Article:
Who wins AL Divisional Series: Boston Red Sox or Houston Astros? | The Tylt
With the AL Wild Card settled, MLB fans can toast to the beginning of playoff baseball. Next on the docket is the AL Divisional Series, one of which pits the Boston Red Sox against the Houston Astros. The Red Sox don’t have the hitting they had last year but do have a solid pitching staff that can carry them. But the Houston Astros are a complete team, with a great hitting lineup. Who advances? ⚾
Who wins AL Divisional Series: Boston Red Sox or Houston Astros?
Without David Ortiz, the Boston Red Sox offense lost their explosive mojo. However, they still find themselves in the playoffs with a solid offense that can show up when the Red Sox need it most. The team is an astounding 15-3 in extra-inning games this season. That kind of toughness will carry them past Cleveland.
Boston's pitching has been their strength this year, and a solid rotation should get them wins in the playoffs. Here is Sports Illustrated with the low down:
In Chris Sale and Drew Pomeranz, they have an excellent one-two punch in the rotation, albeit not the one that they anticipated on a roster that included 2012 AL Cy Young winner David Price and 2016 winner Rick Porcello. Price's elbow issues limited him to just 11 starts and have consigned him to the bullpen for September and October, but the early returns are excellent: four appearances, 7 2/3 innings, 11 strikeouts and just four baserunners. He'll augment a bullpen that ranks second in the AL in ERA (3.10) and features the league's top closer in Craig Kimbrel, owner of a 1.43 ERA, 16.4 strikeouts per nine, and a 9.0 strikeout-to-walk ratio. In his last 23 games, he's whiffed 45 of 89 batters while allowing just three runs.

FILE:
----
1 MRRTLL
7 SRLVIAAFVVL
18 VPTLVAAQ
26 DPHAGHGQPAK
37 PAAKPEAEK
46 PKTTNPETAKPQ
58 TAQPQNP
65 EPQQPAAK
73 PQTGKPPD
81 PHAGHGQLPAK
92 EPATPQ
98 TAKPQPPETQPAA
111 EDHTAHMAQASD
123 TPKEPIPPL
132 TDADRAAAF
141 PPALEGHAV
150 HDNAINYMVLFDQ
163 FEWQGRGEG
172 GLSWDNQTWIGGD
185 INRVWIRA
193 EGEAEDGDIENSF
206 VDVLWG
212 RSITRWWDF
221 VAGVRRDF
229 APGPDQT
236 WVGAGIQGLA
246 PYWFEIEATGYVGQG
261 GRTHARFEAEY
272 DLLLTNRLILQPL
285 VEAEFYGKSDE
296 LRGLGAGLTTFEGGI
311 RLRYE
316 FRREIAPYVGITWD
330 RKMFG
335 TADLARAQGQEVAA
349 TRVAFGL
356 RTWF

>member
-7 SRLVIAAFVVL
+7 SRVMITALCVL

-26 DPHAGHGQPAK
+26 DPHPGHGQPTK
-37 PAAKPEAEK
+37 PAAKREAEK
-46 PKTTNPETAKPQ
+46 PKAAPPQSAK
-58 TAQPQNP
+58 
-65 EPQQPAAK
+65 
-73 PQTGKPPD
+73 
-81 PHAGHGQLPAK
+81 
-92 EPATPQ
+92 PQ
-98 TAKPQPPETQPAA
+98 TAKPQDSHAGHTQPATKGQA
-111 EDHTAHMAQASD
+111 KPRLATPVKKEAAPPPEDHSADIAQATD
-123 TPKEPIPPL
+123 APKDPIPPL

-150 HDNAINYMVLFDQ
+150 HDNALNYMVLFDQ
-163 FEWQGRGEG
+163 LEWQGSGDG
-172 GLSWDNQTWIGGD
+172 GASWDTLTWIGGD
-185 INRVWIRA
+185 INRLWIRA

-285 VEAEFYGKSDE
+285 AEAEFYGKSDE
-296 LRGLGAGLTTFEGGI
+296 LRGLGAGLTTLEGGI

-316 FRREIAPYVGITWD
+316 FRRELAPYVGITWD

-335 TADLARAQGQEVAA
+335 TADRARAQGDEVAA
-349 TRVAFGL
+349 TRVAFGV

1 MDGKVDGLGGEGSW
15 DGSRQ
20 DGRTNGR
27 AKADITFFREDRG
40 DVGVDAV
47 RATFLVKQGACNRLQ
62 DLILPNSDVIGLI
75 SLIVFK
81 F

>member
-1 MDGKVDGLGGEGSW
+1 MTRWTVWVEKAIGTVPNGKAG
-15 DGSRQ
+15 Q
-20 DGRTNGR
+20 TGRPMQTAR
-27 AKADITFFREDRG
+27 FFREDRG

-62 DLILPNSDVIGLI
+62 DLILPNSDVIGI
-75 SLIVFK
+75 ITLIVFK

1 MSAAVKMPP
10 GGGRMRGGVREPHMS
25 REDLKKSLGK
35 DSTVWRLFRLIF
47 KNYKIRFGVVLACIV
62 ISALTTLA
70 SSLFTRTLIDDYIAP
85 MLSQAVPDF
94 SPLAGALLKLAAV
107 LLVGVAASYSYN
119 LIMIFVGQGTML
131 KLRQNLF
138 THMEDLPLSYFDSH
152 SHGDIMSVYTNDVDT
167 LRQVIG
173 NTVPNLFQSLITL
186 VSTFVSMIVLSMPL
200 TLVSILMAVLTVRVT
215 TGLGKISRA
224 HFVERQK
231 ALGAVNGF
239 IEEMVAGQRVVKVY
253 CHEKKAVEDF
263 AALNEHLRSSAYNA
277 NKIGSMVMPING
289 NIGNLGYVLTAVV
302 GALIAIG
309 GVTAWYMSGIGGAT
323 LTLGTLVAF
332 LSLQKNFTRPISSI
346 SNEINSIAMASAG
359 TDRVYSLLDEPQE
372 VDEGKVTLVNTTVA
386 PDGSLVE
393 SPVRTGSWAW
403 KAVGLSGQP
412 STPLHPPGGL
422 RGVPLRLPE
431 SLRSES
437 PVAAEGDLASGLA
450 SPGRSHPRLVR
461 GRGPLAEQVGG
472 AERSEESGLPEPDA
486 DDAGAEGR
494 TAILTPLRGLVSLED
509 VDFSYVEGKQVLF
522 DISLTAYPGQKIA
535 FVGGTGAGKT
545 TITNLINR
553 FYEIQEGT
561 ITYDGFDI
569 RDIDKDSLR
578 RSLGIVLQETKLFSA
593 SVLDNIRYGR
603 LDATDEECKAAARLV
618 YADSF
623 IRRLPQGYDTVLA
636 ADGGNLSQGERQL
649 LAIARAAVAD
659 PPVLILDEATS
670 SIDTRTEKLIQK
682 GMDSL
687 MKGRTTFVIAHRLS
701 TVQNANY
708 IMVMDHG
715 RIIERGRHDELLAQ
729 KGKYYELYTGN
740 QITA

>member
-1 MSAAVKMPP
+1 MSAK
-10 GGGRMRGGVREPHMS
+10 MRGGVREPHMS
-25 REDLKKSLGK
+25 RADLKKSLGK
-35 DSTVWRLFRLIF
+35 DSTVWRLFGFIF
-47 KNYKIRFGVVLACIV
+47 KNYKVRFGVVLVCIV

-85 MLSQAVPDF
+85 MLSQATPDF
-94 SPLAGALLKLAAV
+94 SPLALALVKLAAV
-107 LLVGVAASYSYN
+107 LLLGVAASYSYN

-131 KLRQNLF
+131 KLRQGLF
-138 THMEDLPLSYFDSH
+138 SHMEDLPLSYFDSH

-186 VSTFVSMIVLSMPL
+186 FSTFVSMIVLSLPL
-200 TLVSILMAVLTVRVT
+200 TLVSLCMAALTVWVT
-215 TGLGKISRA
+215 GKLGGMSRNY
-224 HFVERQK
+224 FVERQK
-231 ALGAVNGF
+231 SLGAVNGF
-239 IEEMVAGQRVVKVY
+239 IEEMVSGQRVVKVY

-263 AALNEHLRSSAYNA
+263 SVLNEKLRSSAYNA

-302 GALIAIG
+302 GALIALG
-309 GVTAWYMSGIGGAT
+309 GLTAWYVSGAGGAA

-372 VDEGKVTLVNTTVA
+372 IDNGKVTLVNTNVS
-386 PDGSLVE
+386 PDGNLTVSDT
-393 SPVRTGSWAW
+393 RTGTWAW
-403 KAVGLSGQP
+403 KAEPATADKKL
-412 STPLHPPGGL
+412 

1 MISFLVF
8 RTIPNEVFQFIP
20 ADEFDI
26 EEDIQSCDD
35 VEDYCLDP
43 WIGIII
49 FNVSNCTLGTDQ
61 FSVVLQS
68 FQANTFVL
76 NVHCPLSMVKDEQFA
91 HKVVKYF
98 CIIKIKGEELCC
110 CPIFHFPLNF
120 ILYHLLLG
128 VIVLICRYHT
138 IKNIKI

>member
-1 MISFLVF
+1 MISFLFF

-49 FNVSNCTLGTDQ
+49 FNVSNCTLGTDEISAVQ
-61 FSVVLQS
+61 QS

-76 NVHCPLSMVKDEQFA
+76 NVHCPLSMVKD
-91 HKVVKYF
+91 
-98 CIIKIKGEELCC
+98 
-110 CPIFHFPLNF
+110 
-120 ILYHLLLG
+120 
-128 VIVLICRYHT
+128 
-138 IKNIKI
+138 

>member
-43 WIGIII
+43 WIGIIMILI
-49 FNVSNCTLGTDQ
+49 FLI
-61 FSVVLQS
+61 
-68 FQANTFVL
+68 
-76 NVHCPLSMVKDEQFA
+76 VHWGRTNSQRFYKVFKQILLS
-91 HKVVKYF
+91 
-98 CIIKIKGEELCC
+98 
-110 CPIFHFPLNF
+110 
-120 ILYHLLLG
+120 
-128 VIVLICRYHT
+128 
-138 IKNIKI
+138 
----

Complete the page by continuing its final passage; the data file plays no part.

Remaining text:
The Astros started the season hot, going 42-16 before injuries cooled them off. Now, they enter the postseason healthy, and ready to show what their talented roster can do. No team can match up against Houston's hitting or pitching, and Boston will be its first victim.
Houston made a big trade for pitcher Justin Verlander, but it has been the team's offense that has carried the load. Sports Illustrated has more:
Their offense...led the league in runs per game (5.54), batting average (.282), on-base percentage (.346) and slugging percentage (.479).The team's slugging percentage is MLB’s highest since 2003, and their 128 OPS+—OPS adjusted for ballpark and league scoring environments—is a post-1900 record, bettering the 1927 Yankees’ 127. Only two postwar teams, the 1976 Reds and 1982 Brewers even reached 120, which is to say 20% more productive than average.